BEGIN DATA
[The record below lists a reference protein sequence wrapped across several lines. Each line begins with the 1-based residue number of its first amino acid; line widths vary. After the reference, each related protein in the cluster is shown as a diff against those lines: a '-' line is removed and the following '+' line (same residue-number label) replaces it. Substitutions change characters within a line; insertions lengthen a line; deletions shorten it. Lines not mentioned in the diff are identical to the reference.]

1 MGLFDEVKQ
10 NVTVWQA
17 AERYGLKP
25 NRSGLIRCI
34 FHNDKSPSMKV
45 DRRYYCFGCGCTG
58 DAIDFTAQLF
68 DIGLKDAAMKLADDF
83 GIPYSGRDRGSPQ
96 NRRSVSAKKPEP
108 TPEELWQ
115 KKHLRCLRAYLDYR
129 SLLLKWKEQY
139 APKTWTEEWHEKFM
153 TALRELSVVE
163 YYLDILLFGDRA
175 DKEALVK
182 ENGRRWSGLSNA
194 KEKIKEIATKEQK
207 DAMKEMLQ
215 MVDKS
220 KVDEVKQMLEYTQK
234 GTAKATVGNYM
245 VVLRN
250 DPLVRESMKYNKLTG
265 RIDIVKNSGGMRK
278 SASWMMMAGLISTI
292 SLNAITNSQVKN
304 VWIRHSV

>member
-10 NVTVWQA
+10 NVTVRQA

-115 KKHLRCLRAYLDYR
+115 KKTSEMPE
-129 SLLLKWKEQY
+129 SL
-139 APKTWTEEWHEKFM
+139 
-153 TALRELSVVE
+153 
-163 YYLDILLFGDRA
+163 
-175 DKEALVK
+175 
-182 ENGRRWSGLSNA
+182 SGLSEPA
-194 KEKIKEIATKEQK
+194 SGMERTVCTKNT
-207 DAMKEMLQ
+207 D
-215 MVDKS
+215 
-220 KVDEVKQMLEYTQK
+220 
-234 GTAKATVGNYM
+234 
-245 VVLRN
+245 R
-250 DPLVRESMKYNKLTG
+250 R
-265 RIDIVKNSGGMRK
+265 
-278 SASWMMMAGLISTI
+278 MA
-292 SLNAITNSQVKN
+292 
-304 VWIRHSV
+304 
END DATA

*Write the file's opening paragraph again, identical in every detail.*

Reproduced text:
[The record below lists a reference protein sequence wrapped across several lines. Each line begins with the 1-based residue number of its first amino acid; line widths vary. After the reference, each related protein in the cluster is shown as a diff against those lines: a '-' line is removed and the following '+' line (same residue-number label) replaces it. Substitutions change characters within a line; insertions lengthen a line; deletions shorten it. Lines not mentioned in the diff are identical to the reference.]